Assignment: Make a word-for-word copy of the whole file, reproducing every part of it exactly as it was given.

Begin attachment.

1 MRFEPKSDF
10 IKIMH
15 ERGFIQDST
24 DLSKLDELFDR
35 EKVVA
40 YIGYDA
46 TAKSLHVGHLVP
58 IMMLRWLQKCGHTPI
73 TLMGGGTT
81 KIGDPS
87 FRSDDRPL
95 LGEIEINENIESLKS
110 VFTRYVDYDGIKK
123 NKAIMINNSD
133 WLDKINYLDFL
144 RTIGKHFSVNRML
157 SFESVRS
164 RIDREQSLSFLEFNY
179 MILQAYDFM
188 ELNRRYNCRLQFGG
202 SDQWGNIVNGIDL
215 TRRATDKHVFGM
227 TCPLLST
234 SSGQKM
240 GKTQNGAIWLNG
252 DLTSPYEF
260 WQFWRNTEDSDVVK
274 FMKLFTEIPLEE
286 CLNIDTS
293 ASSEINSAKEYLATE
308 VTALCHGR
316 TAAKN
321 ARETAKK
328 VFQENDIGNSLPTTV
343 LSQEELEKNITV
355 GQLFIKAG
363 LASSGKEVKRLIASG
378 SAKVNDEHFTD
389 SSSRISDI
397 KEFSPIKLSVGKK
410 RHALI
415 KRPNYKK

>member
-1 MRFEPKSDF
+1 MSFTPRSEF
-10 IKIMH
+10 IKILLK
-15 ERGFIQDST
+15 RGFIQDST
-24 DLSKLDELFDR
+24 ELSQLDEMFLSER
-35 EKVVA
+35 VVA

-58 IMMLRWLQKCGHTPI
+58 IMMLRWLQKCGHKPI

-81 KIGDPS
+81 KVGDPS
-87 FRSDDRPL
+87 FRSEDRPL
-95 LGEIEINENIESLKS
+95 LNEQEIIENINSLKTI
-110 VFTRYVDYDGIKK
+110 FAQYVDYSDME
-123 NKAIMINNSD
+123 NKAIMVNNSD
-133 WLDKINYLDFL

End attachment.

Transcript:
1 MRFEPKSDF
10 IKIMH
15 ERGFIQDST
24 DLSKLDELFDR
35 EKVVA
40 YIGYDA
46 TAKSLHVGHLVP
58 IMMLRWLQKCGHTPI
73 TLMGGGTT
81 KIGDPS
87 FRSDDRPL
95 LGEIEINENIESLKS
110 VFTRYVDYDGIKK
123 NKAIMINNSD
133 WLDKINYLDFL
144 RTIGKHFSVNRML
157 SFESVRS
164 RIDREQSLSFLEFNY
179 MILQAYDFM
188 ELNRRYNCRLQFGG
202 SDQWGNIVNGIDL
215 TRRATDKHVFGM
227 TCPLLST
234 SSGQKM
240 GKTQNGAIWLNG
252 DLTSPYEF
260 WQFWRNTEDSDVVK
274 FMKLFTEIPLEE
286 CLNIDTS
293 ASSEINSAKEYLATE
308 VTALCHGR
316 TAAKN
321 ARETAKK
328 VFQENDIGNSLPTTV
343 LSQEELEKNITV
355 GQLFIKAG
363 LASSGKEVKRLIASG
378 SAKVNDEHFTD
389 SSSRISDI
397 KEFSPIKLSVGKK
410 RHALI
415 KRPNYKK

>member
-1 MRFEPKSDF
+1 MSFTPRSEF
-10 IKIMH
+10 IKILLK
-15 ERGFIQDST
+15 RGFIQDST
-24 DLSKLDELFDR
+24 ELSQLDEMFLSER
-35 EKVVA
+35 VVA

-58 IMMLRWLQKCGHTPI
+58 IMMLRWLQKCGHKPI

-81 KIGDPS
+81 KVGDPS
-87 FRSDDRPL
+87 FRSEDRPL
-95 LGEIEINENIESLKS
+95 LNEQEIIENINSLKTI
-110 VFTRYVDYDGIKK
+110 FAQYVDYSDME
-123 NKAIMINNSD
+123 NKAIMVNNSD
-133 WLDKINYLDFL